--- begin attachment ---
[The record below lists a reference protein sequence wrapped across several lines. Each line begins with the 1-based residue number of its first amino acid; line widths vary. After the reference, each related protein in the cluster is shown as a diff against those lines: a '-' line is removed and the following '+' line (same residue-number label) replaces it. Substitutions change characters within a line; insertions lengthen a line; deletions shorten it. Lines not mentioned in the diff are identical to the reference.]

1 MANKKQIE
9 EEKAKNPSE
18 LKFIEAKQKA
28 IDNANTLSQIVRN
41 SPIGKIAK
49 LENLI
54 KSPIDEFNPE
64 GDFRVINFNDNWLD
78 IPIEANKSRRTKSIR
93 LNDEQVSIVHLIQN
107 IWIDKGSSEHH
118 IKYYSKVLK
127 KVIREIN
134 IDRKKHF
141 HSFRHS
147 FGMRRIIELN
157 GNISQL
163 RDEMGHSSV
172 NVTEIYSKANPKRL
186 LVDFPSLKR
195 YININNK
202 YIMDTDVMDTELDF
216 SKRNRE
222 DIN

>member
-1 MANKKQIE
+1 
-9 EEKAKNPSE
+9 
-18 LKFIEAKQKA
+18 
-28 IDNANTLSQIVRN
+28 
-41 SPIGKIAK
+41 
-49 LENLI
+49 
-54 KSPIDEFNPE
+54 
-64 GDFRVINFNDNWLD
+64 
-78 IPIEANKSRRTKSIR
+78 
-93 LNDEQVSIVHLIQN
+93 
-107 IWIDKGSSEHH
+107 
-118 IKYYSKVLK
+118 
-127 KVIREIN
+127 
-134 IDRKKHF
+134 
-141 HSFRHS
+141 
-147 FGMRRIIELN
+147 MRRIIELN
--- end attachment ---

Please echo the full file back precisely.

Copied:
[The record below lists a reference protein sequence wrapped across several lines. Each line begins with the 1-based residue number of its first amino acid; line widths vary. After the reference, each related protein in the cluster is shown as a diff against those lines: a '-' line is removed and the following '+' line (same residue-number label) replaces it. Substitutions change characters within a line; insertions lengthen a line; deletions shorten it. Lines not mentioned in the diff are identical to the reference.]

1 MANKKQIE
9 EEKAKNPSE
18 LKFIEAKQKA
28 IDNANTLSQIVRN
41 SPIGKIAK
49 LENLI
54 KSPIDEFNPE
64 GDFRVINFNDNWLD
78 IPIEANKSRRTKSIR
93 LNDEQVSIVHLIQN
107 IWIDKGSSEHH
118 IKYYSKVLK
127 KVIREIN
134 IDRKKHF
141 HSFRHS
147 FGMRRIIELN
157 GNISQL
163 RDEMGHSSV
172 NVTEIYSKANPKRL
186 LVDFPSLKR
195 YININNK
202 YIMDTDVMDTELDF
216 SKRNRE
222 DIN

>member
-1 MANKKQIE
+1 
-9 EEKAKNPSE
+9 
-18 LKFIEAKQKA
+18 
-28 IDNANTLSQIVRN
+28 
-41 SPIGKIAK
+41 
-49 LENLI
+49 
-54 KSPIDEFNPE
+54 
-64 GDFRVINFNDNWLD
+64 
-78 IPIEANKSRRTKSIR
+78 
-93 LNDEQVSIVHLIQN
+93 
-107 IWIDKGSSEHH
+107 
-118 IKYYSKVLK
+118 
-127 KVIREIN
+127 
-134 IDRKKHF
+134 
-141 HSFRHS
+141 
-147 FGMRRIIELN
+147 MRRIIELN